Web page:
Last year, in a highly anticipated episode of Jon Gruden’s Quarterback Camp, the former NFL coach warned highly touted rookie prospect Cam Newton about one of the major adjustments facing him when he gets to the NFL. “You know, some of this verbiage in the NFL, I don’t know how it was at Auburn, but it’s — it’s long. You’ve got the shifts, the plays, the protections, the snap count, the alert, the check-with-me’s,” Gruden said. “I mean, flip right, double-X, Jet, 36 counter, naked waggle, X-7, X-quarter.”
He went on to ask the Auburn quarterback if he’d ever heard a play call like that in college, to which Newton responded, “Our method is ‘simplistic equals fast.’ It’s so simple as far as, you look to the sideline, you see 36 on the board. And that’s a play. And we’re off.”
Gruden did not seem impressed, “Let me make this point, though,” the Super Bowl winning coach continued. “The number one challenge you’re gonna have right away is the verbiage. And just getting comfortable with what we’re calling formations, what we’re calling routes. The alerts. The language. Speaking the language. You’re gonna move to France, and you’re gonna have to speak French, pretty quick.”
What’s difficult about this learning process is that it’s not just learning what the terms mean but then translating those terms into a complicated series of motor skills by each player. The “36 counter” portion of Gruden’s gruesome play call takes years of practice by itself, let alone the rest of the play modifiers.
In the cognitive science world, breaking down a complicated motor task into manageable pieces is known as “chunking.” Think of your favorite band in concert. They seem to fly through 15-20 songs without mistakes or stops to look at sheet music. However, what you don’t see is the hours of practice breaking down new songs into segments, fixing parts that don’t work, memorizing each verse and each chord until the entire song is fixed in their memory.
"You can think about a chunk as a rhythm," said Nicholas Wymbs, a postdoctoral researcher at UC Santa Barbara's Department of Psychological and Brain Sciences. "On one level, the brain is going to try to divide up, or parse, long sequences of movement," he said. "This parsing process functions to group or cluster movements in the most efficient way possible."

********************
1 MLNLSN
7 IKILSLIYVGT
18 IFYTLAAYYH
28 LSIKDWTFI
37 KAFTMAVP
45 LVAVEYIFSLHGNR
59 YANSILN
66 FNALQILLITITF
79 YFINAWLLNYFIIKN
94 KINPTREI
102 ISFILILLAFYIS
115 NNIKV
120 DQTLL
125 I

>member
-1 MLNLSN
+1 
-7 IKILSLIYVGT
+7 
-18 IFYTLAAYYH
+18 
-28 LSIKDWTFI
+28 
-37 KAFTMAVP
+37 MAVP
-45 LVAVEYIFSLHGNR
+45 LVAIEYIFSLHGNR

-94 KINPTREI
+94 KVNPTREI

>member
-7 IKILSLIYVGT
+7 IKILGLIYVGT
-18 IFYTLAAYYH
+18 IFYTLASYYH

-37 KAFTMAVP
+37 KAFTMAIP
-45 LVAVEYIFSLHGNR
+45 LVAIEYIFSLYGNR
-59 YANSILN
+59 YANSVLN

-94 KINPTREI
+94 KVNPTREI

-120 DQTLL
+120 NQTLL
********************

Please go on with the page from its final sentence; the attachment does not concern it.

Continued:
Wymbs is the lead author of a new study recently published in the journal Neuron.
While at first the brain needs to simplify the task sequence by breaking into parts, eventually a different cognitive process searches for the most efficient way to process the request by stringing the sub-tasks together.
"The motor system in the brain wants to output movement in the most computationally, low-cost way as possible," Wymbs said. "With this integrative process, it's going to try to bind as many individual motor movements into a fluid, uniform movement as it possibly can."
In their experiment, they asked volunteers to lie in an MRI scanner while performing a sequence of motor tasks. On a screen above them, each person would see an image of a long sequence that they had to type out on a keypad in front of them, much like playing notes on a piano. After many trials of the sequence, they would begin to learn and adapt, which improved their performance.
"After practicing a sequence for 200 trials, they would get pretty good at it," Wymbs said. "After awhile, the note patterns become familiar. At the start of the training, it would take someone about four and a half seconds to complete each sequence of 12 button presses. By the end of the experiment, the average participant could produce the same sequence in under three seconds."
With the MRI data showing the active parts of the brain during this learning process, the researchers were able to observe this dual process of parsing and concatenation. During parsing or chunking, the cortical areas of the left hemisphere seemed to be doing the most work, while the putamen, an area of the brain linked to movement was responsible for putting the pieces back together after sufficient practice.
"These regions have been linked to the manipulation of motor information, which is something that we probably do more of when we just begin to learn the sequences as chunks," Wymbs said. "Initially, when you're doing one of these 12-element sequences, you want to pause. That would evoke more of the parsing mechanism. But then, over time, as you learn a sequence so that it becomes more automatic, and the concatenation process takes over and it wants to put all of these individual elements into a single fluid behavior."
So, what Gruden was trying to tell Newton was that learning an NFL playbook and all of the movements that underlie the terminology was simply a chunking drill. After Newton’s very successful rookie season, it seems he may have taken the coach’s advice.
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